Under the Never Sky

I’ve said it before and I’ll say it again, I’m a sucker for a colorful cover and swirly font. That being said I usually pick up a lot of teen titles… and I’m usually disappointed, or mad. Often just plain annoyed. I read them because I know they’ll be fast and easy (not a good excuse for someone who studied classic literature in college) and because their covers are so dang pretty. You can’t walk down the teen aisle of a bookstore without being bombarded with vampires, fairies, and princesses. However, once you crack them open you’re bombarded with teen angst, unrequited high school love, and undead boyfriends. I recently read Abandon by Meg Cabot and I think I rolled my eyes the entire time. Anyway.

Under the Never Sky by Veronica Rossi StarStarStarStarStar

Yes, I gave this book 5 stars. Yes, it’s a teen book. No, there were no princesses or fairies or undead boyfriends. One of the best dystopian novels I’ve read so far. The only thing that makes this a “teen book” is the fact that the main characters are in their teens.

The story is told from the perspective of Aria, a dweller, and Perry, a savage. Aria was born (and by born I mean genetically engineered) and raised in a dome, an enclosed civilization designed to protect it’s inhabitants from the Aether – a vicious Aurora Borealis (from what I could gather). Everything in real life is grey, dull, and man-made. The people in the domes entertain themselves by spending all their time in the realms – basically the internet (ha!). In the realms they can be and do anything they want. They enter the realms using their iPhones (okay, not really. But it’s a sort of iPhone device that literally sits over their eye and allows them to communicate, play games… whatever). Aria happens to capture a bit of incriminating video on her smarteye and is expelled from the pod, left for dead in the desert – if the cannibals don’t get her, the electrical storms caused by the Aether will. Luckily she meets Perry, an outsider who needs her to get to his nephew who was taken hostage by the dwellers. The outsiders live in tribes compromised of wooden huts and ruled by a blood lord. Many of them have developed superhuman senses (Perry’s happens to be night vision and an extreme sense of smell).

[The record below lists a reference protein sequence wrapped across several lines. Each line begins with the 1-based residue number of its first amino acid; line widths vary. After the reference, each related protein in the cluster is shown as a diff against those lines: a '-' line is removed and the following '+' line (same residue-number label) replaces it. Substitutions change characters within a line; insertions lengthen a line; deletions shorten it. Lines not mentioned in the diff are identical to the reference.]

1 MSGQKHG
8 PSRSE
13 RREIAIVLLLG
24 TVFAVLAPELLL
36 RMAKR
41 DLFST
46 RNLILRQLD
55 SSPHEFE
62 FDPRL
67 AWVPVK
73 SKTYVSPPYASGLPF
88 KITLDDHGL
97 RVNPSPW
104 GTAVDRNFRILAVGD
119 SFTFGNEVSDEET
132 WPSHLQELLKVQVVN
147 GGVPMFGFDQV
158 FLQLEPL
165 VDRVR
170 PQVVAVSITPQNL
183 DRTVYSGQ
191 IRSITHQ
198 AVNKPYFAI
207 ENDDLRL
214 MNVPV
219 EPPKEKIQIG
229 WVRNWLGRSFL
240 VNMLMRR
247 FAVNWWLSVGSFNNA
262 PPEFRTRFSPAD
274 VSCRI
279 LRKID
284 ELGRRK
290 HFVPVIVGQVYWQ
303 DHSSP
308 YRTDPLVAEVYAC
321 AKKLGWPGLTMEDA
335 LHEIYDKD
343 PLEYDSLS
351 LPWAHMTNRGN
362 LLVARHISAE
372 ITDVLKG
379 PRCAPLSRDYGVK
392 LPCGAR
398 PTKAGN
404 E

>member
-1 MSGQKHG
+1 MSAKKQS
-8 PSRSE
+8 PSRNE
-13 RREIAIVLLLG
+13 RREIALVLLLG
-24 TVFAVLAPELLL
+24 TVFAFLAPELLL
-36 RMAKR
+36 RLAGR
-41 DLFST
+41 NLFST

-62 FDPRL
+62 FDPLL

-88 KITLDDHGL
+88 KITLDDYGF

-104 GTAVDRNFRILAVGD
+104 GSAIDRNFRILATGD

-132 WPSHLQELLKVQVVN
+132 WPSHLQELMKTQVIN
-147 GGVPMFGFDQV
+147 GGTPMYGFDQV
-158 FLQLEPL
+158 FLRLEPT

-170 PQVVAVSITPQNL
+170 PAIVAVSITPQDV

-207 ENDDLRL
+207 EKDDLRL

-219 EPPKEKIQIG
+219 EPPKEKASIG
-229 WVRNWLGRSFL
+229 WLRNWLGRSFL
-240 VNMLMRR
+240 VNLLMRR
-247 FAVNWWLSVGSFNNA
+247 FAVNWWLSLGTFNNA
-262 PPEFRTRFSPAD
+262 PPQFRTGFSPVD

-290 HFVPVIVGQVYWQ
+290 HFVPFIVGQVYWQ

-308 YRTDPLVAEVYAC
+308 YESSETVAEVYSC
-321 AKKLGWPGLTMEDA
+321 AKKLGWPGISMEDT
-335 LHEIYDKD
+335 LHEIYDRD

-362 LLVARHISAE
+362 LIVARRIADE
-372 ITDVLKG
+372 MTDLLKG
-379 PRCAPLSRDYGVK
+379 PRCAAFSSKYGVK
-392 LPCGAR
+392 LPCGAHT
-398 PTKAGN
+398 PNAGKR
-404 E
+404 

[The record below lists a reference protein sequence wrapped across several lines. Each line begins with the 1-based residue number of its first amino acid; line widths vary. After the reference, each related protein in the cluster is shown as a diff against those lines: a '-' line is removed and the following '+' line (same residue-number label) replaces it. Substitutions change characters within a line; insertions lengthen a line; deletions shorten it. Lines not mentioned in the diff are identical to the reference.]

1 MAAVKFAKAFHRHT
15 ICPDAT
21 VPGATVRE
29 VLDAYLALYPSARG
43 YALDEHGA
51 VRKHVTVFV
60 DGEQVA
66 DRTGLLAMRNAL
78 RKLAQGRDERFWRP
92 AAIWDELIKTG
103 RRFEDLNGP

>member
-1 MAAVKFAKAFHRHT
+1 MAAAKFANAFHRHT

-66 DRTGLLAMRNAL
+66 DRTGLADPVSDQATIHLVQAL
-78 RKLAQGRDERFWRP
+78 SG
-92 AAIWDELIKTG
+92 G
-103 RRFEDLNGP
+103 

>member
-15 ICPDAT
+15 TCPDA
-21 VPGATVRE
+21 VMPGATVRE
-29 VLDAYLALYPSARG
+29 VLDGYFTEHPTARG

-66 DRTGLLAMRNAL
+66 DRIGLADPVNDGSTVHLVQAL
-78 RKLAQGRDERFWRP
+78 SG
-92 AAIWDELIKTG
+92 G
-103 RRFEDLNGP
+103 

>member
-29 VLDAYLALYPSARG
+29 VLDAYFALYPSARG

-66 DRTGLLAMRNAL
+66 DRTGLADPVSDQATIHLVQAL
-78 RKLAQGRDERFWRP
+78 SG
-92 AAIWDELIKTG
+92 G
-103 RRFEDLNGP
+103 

At first Aria and Perry hate each other, she thinks of him as a inhuman savage (probably due to his wolfey tendencies) and he thinks of her as an emotionless, irrational, inhuman robot. But this is a teen book we’re talking about, of course they’re going to fall for each other. You knew that. I knew that.

I can’t explain why I liked this book so much, I liked the main characters – they didn’t make me roll my eyes once. I liked that the story was just as character driven as it was plot driven, most teen novelists don’t bother to develop their characters or give them any emotional depth or allow them to grow, Rossi does. The plot was complex and compelling, it didn’t focus on Aria and Perry’s romantic relationship. There were several points in the book when I thought to myself “Where can they possibly go from here? How can they possibly get out of this one?” But they do. And I loved the ending. I had to reread the last few sentences a few times before I was willing to shut the book on them. I want to read the sequel (and I probably will) but I don’t want to ruin the magic of that last page.

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